Everyone should be on the lookout for severe storms today. There will be an enhanced flash flooding threat in some areas which will really become a threat later tonight. A flash flood watch is in effect for much of the area. Some areas could pick up 3-4″ inches of rain in addition to what has already fallen.
Probability of a Tornado Within 25 mi of a Point for Later Today
Starting with later this evening, the Ozarks will experience several bouts of severe thunderstorms and heavy flooding rain potential.
This morning, a band of showers is drifting into extreme western Missouri. This is left-over activity from severe weather in the Kansas last night. It is behind a cool air outflow and may pose a small hail or wind threat during the morning hours.
Most of the day will warm, humid and breezy.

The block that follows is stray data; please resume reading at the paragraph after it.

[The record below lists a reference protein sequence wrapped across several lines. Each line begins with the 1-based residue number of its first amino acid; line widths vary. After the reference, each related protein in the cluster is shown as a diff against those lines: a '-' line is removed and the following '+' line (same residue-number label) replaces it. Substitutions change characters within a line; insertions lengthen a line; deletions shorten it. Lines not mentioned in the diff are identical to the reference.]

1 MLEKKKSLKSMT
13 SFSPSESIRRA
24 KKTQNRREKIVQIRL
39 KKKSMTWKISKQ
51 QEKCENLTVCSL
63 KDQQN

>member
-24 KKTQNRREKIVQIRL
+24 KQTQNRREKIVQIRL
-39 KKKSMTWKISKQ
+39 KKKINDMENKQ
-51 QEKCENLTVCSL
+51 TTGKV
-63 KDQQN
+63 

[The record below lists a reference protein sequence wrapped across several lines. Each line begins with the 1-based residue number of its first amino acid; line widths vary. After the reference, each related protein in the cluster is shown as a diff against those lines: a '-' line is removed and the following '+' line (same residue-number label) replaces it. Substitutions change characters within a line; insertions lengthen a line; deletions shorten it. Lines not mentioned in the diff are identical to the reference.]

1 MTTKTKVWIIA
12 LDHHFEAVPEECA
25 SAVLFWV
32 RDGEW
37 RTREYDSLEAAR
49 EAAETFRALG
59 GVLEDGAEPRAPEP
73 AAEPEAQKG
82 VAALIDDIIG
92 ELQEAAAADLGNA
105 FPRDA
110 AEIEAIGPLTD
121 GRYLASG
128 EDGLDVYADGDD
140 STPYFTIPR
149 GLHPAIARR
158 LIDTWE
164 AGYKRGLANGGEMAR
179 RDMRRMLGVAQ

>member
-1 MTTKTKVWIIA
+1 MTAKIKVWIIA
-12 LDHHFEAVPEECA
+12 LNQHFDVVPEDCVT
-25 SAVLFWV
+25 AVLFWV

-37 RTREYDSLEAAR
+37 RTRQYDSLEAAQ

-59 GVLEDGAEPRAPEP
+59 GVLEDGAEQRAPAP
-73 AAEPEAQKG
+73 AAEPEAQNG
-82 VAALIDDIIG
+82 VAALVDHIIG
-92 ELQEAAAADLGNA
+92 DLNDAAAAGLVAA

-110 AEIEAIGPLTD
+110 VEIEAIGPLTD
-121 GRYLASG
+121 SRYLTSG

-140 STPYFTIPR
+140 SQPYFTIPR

Supercell thunderstorms are expected to develop in central/eastern Kansas and Oklahoma by late afternoon and spread eastward, affecting areas of western Missouri and northwest Arkansas by evening. Large hail, damaging winds and a few tornadoes are expected with this batch storm storms.
The Storm Prediction Center has upgraded all of western Missouri to a 15% tornado probability. This is a percentage chance of a tornado within 25 miles of where you live.
As is typical, the storms are expected to form more of a line by later in the evening and move deeper into the Ozarks. The line will still be severe at this point with the same threats. Into the overnight hours, it will tend to weaken much as last night’s activity is weakening this morning.
Springfield will see a threat for severe storms in the 10 pm to 1 am time frame.
A large heavy rain area will set up behind the line during the evening hours. 1-2 inch rain totals are possible with this activity later tonight.
On Monday, this will all repeat itself, perhaps more centered over the Ozarks. A moderate risk for severe storms exists for this day.
This will be a period where I strongly encourage you to watch for the latest developments! I’ll continue to update the situation.